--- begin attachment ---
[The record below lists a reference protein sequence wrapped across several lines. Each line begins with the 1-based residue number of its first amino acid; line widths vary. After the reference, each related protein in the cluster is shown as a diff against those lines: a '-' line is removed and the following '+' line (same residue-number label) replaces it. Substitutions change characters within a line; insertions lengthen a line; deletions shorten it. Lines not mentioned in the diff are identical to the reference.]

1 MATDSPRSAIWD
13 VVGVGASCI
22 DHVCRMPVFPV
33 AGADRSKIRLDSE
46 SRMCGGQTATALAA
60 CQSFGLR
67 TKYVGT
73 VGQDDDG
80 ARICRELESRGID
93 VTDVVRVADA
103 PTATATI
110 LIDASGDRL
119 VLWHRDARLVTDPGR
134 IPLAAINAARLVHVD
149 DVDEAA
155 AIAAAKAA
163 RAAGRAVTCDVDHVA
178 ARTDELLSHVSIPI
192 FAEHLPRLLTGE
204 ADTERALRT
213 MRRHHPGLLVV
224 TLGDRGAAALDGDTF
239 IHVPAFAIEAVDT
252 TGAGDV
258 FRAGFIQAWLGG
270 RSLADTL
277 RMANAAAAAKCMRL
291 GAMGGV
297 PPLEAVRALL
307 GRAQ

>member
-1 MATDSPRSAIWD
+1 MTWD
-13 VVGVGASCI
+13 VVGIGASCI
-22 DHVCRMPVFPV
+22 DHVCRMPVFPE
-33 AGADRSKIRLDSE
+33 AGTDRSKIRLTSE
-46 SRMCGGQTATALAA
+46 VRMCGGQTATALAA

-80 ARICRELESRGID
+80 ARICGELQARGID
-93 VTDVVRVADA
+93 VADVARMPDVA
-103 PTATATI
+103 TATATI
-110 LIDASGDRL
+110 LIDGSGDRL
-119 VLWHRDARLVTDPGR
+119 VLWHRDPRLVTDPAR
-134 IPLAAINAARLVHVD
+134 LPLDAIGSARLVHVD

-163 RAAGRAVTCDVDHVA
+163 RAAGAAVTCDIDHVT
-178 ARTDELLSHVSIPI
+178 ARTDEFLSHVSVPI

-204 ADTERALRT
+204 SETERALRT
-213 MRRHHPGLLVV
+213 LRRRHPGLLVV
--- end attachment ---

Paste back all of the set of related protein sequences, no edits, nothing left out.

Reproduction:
[The record below lists a reference protein sequence wrapped across several lines. Each line begins with the 1-based residue number of its first amino acid; line widths vary. After the reference, each related protein in the cluster is shown as a diff against those lines: a '-' line is removed and the following '+' line (same residue-number label) replaces it. Substitutions change characters within a line; insertions lengthen a line; deletions shorten it. Lines not mentioned in the diff are identical to the reference.]

1 MATDSPRSAIWD
13 VVGVGASCI
22 DHVCRMPVFPV
33 AGADRSKIRLDSE
46 SRMCGGQTATALAA
60 CQSFGLR
67 TKYVGT
73 VGQDDDG
80 ARICRELESRGID
93 VTDVVRVADA
103 PTATATI
110 LIDASGDRL
119 VLWHRDARLVTDPGR
134 IPLAAINAARLVHVD
149 DVDEAA
155 AIAAAKAA
163 RAAGRAVTCDVDHVA
178 ARTDELLSHVSIPI
192 FAEHLPRLLTGE
204 ADTERALRT
213 MRRHHPGLLVV
224 TLGDRGAAALDGDTF
239 IHVPAFAIEAVDT
252 TGAGDV
258 FRAGFIQAWLGG
270 RSLADTL
277 RMANAAAAAKCMRL
291 GAMGGV
297 PPLEAVRALL
307 GRAQ

>member
-1 MATDSPRSAIWD
+1 MTWD
-13 VVGVGASCI
+13 VVGIGASCI
-22 DHVCRMPVFPV
+22 DHVCRMPVFPE
-33 AGADRSKIRLDSE
+33 AGTDRSKIRLTSE
-46 SRMCGGQTATALAA
+46 VRMCGGQTATALAA

-80 ARICRELESRGID
+80 ARICGELQARGID
-93 VTDVVRVADA
+93 VADVARMPDVA
-103 PTATATI
+103 TATATI
-110 LIDASGDRL
+110 LIDGSGDRL
-119 VLWHRDARLVTDPGR
+119 VLWHRDPRLVTDPAR
-134 IPLAAINAARLVHVD
+134 LPLDAIGSARLVHVD

-163 RAAGRAVTCDVDHVA
+163 RAAGAAVTCDIDHVT
-178 ARTDELLSHVSIPI
+178 ARTDEFLSHVSVPI

-204 ADTERALRT
+204 SETERALRT
-213 MRRHHPGLLVV
+213 LRRRHPGLLVV